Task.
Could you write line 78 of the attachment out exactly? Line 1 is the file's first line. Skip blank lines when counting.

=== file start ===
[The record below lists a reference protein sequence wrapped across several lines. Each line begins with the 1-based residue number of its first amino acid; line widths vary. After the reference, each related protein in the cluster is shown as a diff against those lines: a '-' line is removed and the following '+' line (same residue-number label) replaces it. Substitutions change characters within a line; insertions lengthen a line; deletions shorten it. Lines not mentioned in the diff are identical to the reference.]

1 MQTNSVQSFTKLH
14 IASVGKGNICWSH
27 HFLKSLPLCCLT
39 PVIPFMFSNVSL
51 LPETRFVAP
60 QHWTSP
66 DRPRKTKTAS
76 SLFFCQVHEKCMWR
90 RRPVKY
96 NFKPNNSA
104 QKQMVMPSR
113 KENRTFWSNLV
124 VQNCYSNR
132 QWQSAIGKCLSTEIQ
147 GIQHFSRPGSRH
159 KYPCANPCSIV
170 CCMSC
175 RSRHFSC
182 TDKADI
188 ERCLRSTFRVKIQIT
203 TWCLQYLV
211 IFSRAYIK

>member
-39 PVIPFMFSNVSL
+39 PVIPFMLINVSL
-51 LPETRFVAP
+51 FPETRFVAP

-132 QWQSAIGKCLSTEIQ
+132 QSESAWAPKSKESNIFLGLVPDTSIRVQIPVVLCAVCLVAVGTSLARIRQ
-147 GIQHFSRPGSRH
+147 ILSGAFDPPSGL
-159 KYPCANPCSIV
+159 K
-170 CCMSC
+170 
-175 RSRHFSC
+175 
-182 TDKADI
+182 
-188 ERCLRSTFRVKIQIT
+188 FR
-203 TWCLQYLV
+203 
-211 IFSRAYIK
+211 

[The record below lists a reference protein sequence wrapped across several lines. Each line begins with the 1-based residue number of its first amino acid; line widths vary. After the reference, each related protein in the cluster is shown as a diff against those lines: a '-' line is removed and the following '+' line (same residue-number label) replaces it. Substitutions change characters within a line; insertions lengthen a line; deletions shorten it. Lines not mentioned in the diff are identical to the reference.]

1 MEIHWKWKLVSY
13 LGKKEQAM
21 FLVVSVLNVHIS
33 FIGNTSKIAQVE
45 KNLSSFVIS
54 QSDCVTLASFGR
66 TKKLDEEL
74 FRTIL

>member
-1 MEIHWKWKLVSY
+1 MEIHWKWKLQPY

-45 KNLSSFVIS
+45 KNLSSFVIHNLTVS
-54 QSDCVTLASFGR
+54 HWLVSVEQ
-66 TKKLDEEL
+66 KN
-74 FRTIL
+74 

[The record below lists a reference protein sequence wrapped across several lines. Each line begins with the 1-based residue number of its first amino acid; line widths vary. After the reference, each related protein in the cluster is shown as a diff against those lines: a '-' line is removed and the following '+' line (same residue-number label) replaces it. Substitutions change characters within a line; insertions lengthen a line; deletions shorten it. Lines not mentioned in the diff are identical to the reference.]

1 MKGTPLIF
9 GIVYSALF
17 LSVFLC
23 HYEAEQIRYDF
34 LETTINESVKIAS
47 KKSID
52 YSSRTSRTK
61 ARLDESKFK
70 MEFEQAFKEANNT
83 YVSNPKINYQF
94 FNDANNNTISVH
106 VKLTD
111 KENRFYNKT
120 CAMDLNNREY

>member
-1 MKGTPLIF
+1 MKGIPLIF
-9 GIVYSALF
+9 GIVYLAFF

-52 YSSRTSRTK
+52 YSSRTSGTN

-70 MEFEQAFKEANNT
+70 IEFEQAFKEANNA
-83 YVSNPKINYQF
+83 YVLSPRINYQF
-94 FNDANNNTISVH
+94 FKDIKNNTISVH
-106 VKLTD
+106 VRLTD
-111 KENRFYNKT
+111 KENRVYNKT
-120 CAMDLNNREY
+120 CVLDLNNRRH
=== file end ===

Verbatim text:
94 FNDANNNTISVH